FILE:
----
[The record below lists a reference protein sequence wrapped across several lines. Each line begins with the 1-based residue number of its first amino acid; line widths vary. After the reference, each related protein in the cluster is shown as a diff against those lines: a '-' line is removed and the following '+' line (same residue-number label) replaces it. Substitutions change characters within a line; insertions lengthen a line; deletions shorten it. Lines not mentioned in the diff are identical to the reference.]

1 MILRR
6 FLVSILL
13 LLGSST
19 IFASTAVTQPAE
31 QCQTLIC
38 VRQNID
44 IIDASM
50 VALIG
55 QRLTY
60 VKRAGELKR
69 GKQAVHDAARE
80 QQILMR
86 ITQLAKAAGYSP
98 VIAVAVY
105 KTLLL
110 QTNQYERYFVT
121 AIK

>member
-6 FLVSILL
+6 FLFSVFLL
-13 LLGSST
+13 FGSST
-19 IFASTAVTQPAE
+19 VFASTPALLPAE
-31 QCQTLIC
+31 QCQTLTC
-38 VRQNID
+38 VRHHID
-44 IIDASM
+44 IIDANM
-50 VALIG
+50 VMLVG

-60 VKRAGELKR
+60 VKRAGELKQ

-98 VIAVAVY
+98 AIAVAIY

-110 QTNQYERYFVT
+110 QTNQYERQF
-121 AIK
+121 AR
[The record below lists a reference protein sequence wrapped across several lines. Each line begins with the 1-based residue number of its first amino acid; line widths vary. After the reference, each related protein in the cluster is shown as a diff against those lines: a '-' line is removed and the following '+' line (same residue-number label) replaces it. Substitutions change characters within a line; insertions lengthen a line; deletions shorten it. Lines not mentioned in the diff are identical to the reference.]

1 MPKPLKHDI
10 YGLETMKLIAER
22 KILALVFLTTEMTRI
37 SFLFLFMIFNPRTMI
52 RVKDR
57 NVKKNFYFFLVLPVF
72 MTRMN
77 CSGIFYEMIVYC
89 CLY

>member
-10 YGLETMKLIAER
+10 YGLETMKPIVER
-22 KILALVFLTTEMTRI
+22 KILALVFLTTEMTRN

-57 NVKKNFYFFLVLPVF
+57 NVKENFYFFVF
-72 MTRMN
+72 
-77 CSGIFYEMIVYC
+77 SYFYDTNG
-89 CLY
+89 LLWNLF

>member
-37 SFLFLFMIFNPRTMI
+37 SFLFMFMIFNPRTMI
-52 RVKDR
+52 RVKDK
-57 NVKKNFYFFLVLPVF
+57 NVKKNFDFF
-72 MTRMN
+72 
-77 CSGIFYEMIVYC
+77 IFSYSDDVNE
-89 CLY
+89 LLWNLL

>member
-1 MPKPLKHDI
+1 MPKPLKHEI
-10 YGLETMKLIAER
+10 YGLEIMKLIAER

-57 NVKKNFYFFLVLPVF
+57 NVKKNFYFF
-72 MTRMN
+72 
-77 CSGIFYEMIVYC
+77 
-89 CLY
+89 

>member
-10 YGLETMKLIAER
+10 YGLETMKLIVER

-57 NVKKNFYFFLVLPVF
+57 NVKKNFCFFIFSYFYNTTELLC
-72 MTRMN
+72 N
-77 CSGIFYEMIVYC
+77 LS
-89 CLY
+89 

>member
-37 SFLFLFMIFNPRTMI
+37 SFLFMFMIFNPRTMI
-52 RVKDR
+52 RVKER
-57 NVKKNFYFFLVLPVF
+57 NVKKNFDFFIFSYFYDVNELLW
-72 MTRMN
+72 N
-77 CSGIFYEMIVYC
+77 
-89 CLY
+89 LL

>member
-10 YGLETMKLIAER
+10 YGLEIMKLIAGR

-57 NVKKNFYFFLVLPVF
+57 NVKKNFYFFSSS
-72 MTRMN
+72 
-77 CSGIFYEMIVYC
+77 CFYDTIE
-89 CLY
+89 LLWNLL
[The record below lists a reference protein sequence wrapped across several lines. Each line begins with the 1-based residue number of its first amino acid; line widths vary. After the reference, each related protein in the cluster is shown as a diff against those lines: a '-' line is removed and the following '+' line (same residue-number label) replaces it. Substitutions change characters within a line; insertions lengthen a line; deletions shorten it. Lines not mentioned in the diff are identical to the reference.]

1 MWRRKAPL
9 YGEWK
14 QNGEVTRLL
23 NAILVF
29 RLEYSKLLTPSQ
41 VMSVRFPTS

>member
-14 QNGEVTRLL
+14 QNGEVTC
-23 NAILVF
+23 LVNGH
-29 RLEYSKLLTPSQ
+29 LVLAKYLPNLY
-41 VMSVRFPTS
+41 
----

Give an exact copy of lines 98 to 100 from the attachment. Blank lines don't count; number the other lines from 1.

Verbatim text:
-77 CSGIFYEMIVYC
+77 LS
-89 CLY